- System: Nintendo Switch
- Publisher: Nintendo
- Developer: Game Freak / Nintendo
- Release Date: November 15, 2019
- Rating: E
- Genre: RPG
- Players: 1-4 (Local/Online)
- Official Website: https://swordshield.pokemon.com/en-us/
Who it Caters to
What to Expect
It’s fun to make assumptions about a feature prior to release but it’s very clear that the Dynamax and Max Raids are a truly exciting addition to the series, creating an enormous amount of added depth when it comes to battle strategies. This is the first ever Pokémon experience where players can finally traverse around a vast and beautiful open world, where you truly feel like the Pokémon are alive and you’re a part of their thriving ecosystem. With your Rotom Bike it’s easy to travel anywhere in the wild, whether it be on land or on water, and the more energy you collect along the way, the faster you can travel with the turbo boost.
These are just a few things to expect within Pokémon Sword and Shield but they make up a big chunk of the gameplay, especially after completing the story and moving into post game content.
Every location that you visit throughout the game is vastly different than the one you visited prior, with each location representing a specific element pertaining to the gym and its leader. One moment you’re traveling through a rough and unforgiving terrain known as Stow-on-Side then suddenly find yourself in this dream-like fairy area known as Ballonlea, both of which are very distinct in design. Even going so far as to adding dragon scales to replicate a sidewalk in Hammerlocke is something a lot of people will overlook, but to us it only shows the amount of consideration and care the team at Game Freak invested towards visual impact. It’s all in the small little details that really help this game shine in a lot of ways, in spite of its shortcomings that we’ll dive into later. Being able to visit your local hair salon to change your hairstyle or simply walking into a designer store to grab the latest threads is something truly amazing, since it encourages players to personalize their character and create a unique experience while playing. This becomes even more apparent once you start running around the Wild Areas only to encounter other players, all of whom stand out from each other, which gives the game more life.
Pokemon Sword and Shield add an element of realism to the experience that makes it feel that you’re not just a part of this illustrious Pokémon world, you coexist with it.
Sound / Music
This even trickles down into the actual gym battles themselves, as each respective gym leaders’ theme music reflects that of their style and appeal. Hop, Sonia, Bede, and Marnie, all have their own respective theme song as you encounter them and that in itself creates a very refreshing audio experience. We could have this entire game soundtrack just playing in the background as we work and love every minute of it, because that’s just how polished it is. Also, shoutouts to Piers for being such a badass looking character. We only wish there was some voicing behind the game because a lot of the cutscenes would’ve truly captured more of our attention had there been some vocal leverage behind it. Be that as it may, the overall audio for Pokemon Sword and Shield are brilliant and really speak volumes when it comes to Game Freak and their design choices.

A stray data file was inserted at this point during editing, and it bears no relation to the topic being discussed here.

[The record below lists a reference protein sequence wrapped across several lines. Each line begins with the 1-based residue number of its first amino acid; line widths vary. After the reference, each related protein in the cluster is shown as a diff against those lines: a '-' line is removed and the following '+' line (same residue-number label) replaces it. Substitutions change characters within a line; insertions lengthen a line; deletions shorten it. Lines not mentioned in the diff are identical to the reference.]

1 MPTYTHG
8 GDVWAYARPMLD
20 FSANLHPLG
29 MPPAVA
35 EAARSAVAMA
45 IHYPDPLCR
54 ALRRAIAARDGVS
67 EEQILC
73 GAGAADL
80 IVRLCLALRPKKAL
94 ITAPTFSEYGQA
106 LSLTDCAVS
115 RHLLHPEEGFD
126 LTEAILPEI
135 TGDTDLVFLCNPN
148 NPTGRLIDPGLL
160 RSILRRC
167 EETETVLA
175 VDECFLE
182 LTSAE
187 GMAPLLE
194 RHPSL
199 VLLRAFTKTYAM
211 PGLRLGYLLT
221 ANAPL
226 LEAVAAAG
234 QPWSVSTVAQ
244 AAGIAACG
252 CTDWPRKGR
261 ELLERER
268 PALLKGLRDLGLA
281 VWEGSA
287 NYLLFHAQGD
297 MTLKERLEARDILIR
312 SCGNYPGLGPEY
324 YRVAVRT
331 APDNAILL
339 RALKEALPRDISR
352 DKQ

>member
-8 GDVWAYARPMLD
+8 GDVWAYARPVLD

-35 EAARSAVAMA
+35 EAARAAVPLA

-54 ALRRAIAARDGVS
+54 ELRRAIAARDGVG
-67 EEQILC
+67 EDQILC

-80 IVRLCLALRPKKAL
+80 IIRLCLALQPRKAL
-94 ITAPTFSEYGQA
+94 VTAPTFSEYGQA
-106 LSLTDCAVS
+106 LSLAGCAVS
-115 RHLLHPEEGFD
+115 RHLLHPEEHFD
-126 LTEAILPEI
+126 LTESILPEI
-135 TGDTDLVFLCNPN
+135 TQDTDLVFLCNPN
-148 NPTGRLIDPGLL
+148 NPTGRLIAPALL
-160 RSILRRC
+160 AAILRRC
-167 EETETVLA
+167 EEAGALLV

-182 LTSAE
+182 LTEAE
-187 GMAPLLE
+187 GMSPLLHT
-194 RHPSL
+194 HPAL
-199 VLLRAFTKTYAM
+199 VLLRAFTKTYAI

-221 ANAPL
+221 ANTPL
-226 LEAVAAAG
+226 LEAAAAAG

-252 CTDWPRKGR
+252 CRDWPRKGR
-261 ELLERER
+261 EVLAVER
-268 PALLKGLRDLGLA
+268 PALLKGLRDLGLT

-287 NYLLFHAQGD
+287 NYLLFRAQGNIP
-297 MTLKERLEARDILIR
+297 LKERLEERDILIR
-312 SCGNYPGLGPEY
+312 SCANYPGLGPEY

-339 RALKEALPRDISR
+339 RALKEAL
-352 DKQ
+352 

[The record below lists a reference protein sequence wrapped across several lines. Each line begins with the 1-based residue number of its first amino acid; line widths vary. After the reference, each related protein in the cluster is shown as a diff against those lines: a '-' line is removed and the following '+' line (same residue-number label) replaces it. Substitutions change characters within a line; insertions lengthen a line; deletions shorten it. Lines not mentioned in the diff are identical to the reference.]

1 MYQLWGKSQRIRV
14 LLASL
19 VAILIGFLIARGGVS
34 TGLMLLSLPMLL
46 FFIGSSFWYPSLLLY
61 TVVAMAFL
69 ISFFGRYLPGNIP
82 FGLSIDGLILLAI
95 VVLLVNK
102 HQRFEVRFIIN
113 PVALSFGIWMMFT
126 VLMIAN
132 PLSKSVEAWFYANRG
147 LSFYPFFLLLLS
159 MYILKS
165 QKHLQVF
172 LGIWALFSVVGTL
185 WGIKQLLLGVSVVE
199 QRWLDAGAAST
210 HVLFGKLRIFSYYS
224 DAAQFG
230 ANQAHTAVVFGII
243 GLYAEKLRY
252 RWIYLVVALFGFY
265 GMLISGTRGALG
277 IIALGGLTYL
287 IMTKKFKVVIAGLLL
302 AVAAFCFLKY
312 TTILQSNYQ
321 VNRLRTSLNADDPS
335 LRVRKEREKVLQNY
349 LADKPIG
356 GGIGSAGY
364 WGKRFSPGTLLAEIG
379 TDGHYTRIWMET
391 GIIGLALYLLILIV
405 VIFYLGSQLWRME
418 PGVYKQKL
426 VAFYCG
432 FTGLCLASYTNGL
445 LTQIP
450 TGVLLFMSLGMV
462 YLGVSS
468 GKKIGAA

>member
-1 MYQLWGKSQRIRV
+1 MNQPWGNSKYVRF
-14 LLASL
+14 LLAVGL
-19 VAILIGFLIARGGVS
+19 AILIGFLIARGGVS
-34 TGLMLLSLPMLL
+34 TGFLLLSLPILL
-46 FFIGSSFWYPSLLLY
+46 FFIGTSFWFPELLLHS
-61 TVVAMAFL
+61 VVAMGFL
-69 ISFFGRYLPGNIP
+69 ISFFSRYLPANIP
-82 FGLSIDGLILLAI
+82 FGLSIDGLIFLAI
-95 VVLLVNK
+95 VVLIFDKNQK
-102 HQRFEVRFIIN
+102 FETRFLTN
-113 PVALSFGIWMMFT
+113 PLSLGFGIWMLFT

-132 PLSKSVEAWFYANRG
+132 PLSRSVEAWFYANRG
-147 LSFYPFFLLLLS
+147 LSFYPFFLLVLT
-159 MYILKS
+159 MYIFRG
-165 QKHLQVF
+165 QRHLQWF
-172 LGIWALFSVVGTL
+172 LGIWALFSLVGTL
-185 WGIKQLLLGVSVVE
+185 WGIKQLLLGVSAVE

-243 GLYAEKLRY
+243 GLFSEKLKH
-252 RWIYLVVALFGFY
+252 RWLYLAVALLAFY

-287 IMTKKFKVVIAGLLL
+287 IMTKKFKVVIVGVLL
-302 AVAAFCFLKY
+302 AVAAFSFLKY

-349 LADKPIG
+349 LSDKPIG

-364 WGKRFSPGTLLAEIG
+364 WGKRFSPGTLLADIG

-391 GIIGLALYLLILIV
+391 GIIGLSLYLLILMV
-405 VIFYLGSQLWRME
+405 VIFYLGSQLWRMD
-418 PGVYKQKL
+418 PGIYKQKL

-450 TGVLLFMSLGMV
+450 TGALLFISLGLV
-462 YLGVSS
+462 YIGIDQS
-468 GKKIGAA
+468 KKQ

After you’ve completed the story, which shouldn’t take you longer than 10-15 or so hours, the post game content is all there for you to take advantage of. Whether you simply want to grind it out and find your favorite shiny Pokémon (you can of course do this anytime but post game is rewarding!), take part in Max Raid Battles with people around the world, or simply test out potential competitive team building through Link Battles, Pokemon Sword and Shield provide so much abundance that you’ll be playing for hours on end. Just wandering around the Wild Area on its own sapped so much time from us, because there was just so much to unravel and absorb. One could easily do a second run through of the game and still enjoy every minute of the experience because there’s just so much to soak in. Talking to the local NPCs comes with their perks as well, since many of them provide you with sometimes rare items like TMs, or other useful tools like items for your Pokemon to carry during battle. Simply just rushing through the game in order to brag about how you’ve cleared the story just doesn’t suffice because outside of that, you’re gifted with a world that is just overflowing with mystery and intrigue. Riding around to collect energy via the Energy Well is a nice relaxing endeavor, hanging out with your Pokemon via Camping, or even just wandering around to see if you can find hidden items in untapped areas is a treat in of itself.
Honey's Gameplay Consensus:
- Hands down the most audio-visually impactful Pokemon title to date.
- Pokemon Sword and Shield is immersive, creating an expansive world that you can soak hundreds of hours into without much thought.
- The Wild Area deserves its own pro. Just that area on its own is a totally jaw-dropping exprience.
- Max Raiding is so much fun because of how many rewards you can receive through participating.
- The game truly looks stunning but suffers severely in the Wild Area due to so much happening on screen all at once.
- Many would agree that leveling up your Pokemon is very easy due to the game giving you more than what you'd expect in terms of battle rewards. It's a mixed bag since it stands on the cusp of being either too much or too little. For us, we allowed ourseves the challenge and refrained from Max Raids until post game, but it still did feel a bit easy during gym battles.
- The Y-COMM system could use a bit more refining, especially when searching for new Max Raids, Link Battles, or just about whatever it is you're on the hunt for.
Honey's Final Verdict:
Until next time!